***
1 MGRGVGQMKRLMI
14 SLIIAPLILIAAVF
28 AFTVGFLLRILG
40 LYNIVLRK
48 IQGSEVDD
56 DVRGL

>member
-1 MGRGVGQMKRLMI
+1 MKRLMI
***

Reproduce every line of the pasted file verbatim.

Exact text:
1 MGRGVGQMKRLMI
14 SLIIAPLILIAAVF
28 AFTVGFLLRILG
40 LYNIVLRK
48 IQGSEVDD
56 DVRGL

>member
-1 MGRGVGQMKRLMI
+1 MKRLMI